How to focus on what counts: tips for ditching the distractions

May 2, 2011

When working from home, distractions can get the better of even the most regimental worker. To make sure you can keep on task and learn to handle a potential deluge of client requests, it’s key to have a system for managing your time in place (so that you don’t end up like this guy).

1. Create a to-do list the night before

Task lists can make it easier to concentrate on what needs to be done. Peter “The Time Man” Turla, a time management expert based in Dallas, Texas, recommends having two to-do lists at hand: a general list of future (backburner) projects and a daily to-do list of things written out the night before. To get in the habit of building a daily list, Turla suggested disciplining yourself for failing to do so (although not too harshly; Turla suggests buying your significant other lunch whenever you forget). Career writer Penelope Trunk advises that writing out your list by hand (and rewriting it throughout the day) will give you a method to gain focus and train you to adapt more easily when priorities shift. Find her no-nonsense rules of things to avoid in list writing here.

2. Ask the obvious: Will this help me reach my goals?

A crucial element to keeping your business on track, says Turla, is asking yourself one simple question before you start any new task: “Is this key to achieving my goals?” If the answer is “no,” then rethink your plan. If it’s contributing to your success (another word you’ll have to define for yourself), then get crackin’.

3. Multi-tasking hurts

Business productivity expert Julie Morgenstern cautions against multi-tasking. Although there’s the perception that it increases productivity, Morgenstern says the truth is quite the opposite. In fact, focus drives productivity. Switching back and forth between several different tasks (and when you work from home, you might be tempted to throw in some laundry or other household chores) actually increases the time it takes to do anything by four times! Her book Never Check E-mail in the Morning tackles efficiency head on with smart tips about staying focused on your most important work.

4. Create work/life boundaries

There are two dangers in being self-employed: working too much and not working enough. Freelancers are anything but slackers, and too often they’re workaholics. Morgenstern recommends setting boundaries for the beginning and end of the workday, keeping evenings and weekends dedicated to your personal life.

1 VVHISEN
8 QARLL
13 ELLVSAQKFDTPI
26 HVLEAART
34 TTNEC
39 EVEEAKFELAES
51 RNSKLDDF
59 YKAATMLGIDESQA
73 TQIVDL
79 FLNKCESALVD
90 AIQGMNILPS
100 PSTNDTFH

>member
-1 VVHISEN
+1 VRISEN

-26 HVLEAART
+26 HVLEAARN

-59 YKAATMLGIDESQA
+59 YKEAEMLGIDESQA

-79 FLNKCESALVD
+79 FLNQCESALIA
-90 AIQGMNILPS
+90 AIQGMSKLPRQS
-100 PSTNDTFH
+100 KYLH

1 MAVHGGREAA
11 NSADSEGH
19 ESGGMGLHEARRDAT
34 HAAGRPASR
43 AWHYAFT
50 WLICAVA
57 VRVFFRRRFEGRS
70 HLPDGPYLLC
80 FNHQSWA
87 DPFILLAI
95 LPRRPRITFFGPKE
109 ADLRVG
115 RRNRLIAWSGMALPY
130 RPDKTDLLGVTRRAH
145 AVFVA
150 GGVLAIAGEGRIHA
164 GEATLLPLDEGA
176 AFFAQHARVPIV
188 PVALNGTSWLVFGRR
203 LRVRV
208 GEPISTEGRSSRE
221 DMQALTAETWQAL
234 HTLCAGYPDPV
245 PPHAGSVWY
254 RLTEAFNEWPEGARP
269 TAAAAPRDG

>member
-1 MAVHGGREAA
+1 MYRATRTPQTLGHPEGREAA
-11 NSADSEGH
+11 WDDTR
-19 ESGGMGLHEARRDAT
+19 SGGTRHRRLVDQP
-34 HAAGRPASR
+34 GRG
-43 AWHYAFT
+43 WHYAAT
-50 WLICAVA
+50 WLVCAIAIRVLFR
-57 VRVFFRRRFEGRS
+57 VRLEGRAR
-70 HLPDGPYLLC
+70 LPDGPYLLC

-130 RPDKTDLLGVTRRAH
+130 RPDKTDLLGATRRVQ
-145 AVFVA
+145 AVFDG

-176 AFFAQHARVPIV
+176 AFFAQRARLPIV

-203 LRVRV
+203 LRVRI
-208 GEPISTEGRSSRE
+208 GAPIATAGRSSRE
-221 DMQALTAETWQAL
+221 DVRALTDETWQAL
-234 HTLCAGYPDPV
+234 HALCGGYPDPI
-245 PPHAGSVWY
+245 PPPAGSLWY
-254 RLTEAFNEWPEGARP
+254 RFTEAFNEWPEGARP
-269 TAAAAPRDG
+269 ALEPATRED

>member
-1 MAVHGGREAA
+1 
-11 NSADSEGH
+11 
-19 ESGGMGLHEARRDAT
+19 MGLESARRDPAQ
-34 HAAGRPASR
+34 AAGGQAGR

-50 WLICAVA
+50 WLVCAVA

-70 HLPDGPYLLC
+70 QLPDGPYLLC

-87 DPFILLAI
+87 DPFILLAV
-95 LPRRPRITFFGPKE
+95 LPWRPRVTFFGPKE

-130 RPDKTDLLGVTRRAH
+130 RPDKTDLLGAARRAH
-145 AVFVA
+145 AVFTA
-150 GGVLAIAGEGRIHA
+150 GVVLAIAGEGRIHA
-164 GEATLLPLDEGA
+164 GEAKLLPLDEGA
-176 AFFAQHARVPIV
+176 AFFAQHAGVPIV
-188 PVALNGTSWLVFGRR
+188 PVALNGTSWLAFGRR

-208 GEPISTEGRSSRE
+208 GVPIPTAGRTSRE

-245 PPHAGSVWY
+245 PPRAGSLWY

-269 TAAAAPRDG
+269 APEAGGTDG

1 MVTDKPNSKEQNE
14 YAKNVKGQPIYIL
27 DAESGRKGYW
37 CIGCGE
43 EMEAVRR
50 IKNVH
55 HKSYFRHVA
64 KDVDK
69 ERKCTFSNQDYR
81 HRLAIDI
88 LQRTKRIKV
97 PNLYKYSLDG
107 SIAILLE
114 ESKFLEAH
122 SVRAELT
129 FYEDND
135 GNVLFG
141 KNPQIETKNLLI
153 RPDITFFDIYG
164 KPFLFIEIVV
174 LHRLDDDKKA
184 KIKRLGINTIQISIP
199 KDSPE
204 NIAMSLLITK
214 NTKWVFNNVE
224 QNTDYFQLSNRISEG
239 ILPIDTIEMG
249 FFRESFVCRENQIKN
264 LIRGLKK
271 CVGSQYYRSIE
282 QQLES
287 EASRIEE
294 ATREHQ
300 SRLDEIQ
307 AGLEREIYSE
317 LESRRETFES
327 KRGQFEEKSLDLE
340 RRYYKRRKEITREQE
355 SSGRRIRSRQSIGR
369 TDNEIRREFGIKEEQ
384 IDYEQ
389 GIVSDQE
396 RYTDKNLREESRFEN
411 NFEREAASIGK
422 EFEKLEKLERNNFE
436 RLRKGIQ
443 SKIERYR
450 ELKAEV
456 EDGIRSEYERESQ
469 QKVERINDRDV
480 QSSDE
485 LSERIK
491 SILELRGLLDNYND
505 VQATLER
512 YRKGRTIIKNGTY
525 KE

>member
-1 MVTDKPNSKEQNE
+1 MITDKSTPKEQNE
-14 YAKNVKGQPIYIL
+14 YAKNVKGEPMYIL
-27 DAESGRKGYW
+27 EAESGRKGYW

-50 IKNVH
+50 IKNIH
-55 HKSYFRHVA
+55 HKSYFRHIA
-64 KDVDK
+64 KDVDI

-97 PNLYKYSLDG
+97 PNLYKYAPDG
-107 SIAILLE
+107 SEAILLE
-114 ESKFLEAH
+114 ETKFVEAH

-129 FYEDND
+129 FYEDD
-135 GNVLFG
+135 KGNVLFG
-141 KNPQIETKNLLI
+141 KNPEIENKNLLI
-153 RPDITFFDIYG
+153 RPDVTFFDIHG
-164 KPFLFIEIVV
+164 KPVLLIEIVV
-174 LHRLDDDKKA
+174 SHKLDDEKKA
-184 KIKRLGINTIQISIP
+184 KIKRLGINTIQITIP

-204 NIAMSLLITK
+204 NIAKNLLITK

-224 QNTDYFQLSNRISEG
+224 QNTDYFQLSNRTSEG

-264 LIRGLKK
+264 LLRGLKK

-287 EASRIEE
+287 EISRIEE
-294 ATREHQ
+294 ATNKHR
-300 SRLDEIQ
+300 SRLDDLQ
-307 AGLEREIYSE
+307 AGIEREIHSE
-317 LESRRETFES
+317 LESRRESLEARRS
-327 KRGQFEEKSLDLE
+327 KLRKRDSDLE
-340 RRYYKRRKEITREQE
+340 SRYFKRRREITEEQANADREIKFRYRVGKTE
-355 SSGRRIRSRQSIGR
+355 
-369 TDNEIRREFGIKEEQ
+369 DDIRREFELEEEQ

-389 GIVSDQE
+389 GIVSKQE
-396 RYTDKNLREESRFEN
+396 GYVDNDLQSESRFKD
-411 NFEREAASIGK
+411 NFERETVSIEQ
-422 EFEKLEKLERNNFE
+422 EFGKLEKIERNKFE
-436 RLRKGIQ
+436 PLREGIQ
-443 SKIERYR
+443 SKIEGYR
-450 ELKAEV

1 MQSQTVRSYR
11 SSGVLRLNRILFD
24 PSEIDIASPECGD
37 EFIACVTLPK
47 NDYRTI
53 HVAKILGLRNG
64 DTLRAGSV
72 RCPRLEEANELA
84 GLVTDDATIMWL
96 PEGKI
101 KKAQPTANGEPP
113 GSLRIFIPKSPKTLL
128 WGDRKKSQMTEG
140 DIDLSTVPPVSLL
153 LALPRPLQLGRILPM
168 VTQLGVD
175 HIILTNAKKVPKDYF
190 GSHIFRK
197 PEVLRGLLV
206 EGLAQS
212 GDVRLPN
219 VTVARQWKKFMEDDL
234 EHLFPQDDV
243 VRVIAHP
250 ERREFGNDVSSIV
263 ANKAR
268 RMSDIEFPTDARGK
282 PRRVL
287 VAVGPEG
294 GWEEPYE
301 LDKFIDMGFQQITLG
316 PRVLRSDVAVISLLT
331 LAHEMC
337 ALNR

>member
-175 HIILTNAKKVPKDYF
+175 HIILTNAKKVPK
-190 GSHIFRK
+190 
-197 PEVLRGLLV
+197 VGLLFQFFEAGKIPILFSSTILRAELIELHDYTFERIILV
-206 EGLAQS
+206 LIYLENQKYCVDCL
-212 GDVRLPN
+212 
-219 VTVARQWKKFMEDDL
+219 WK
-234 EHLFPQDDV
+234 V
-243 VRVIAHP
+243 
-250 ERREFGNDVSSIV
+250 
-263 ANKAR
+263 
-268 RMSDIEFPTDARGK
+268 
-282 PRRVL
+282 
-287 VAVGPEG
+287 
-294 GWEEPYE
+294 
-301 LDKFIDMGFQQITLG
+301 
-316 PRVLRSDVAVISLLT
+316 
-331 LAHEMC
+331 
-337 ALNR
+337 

Lists are key

5. Don’t let email dominate your life

Email has turned us into Pavlov’s dog, said Turla. Every time a new email comes in, you can feel compelled to check it immediately, disrupting whatever task you were currently working on. Voila! Productivity decreased (see note on multi-tasking above). How often does an email need an immediate response? Once you’re in work mode, don’t let email drag you out of it.

6. Clean up your clutter

Clutter creates distractions, which again reduces productivity and makes it really easy to get off task (ooh, shiny!). According to Turla, it’s important for freelancers to keep their work spaces clear and clutter-free. At the end of the day, everything should also be put away to keep clutter from piling up.

7. Be patient with yourself

Everyone has bad habits, and some of them negatively impact productivity. Getting into a daily routine and learning some basic time management skills will help keep you on track on those (hopefully) few days when your mind wanders and you start procrastinating. Behavioral changes don’t happen overnight, though. As Turla points out, it takes three weeks of focus and concentration to adopt a new behavior: “Part of the struggle is we’re creatures of habit. In order to improve our time management, we need to develop a new set of habits, a new working style.”

What’s the key to your success? Leave us a comment about what techniques or rules work for you!

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